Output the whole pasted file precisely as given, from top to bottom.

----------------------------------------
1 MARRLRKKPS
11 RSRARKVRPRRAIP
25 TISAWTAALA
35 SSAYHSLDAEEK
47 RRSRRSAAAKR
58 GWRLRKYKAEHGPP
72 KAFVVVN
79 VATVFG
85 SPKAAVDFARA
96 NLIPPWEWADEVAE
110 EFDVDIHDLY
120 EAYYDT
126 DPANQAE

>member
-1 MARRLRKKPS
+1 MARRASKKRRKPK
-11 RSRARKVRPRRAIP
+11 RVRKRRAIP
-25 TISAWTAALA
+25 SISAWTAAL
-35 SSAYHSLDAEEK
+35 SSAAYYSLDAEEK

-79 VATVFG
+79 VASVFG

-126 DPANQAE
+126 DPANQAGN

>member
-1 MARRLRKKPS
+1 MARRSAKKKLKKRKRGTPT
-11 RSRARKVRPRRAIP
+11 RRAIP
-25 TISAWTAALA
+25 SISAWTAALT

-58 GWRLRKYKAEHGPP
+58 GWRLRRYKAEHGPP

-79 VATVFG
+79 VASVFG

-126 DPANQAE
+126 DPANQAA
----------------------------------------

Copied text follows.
1 MARRLRKKPS
11 RSRARKVRPRRAIP
25 TISAWTAALA
35 SSAYHSLDAEEK
47 RRSRRSAAAKR
58 GWRLRKYKAEHGPP
72 KAFVVVN
79 VATVFG
85 SPKAAVDFARA
96 NLIPPWEWADEVAE
110 EFDVDIHDLY
120 EAYYDT
126 DPANQAE

>member
-1 MARRLRKKPS
+1 MARRASKKRRKPK
-11 RSRARKVRPRRAIP
+11 RVRKRRAIP
-25 TISAWTAALA
+25 SISAWTAAL
-35 SSAYHSLDAEEK
+35 SSAAYYSLDAEEK

-79 VATVFG
+79 VASVFG

-126 DPANQAE
+126 DPANQAGN

>member
-1 MARRLRKKPS
+1 MARRSAKKKLKKRKRGTPT
-11 RSRARKVRPRRAIP
+11 RRAIP
-25 TISAWTAALA
+25 SISAWTAALT

-58 GWRLRKYKAEHGPP
+58 GWRLRRYKAEHGPP

-79 VATVFG
+79 VASVFG

-126 DPANQAE
+126 DPANQAA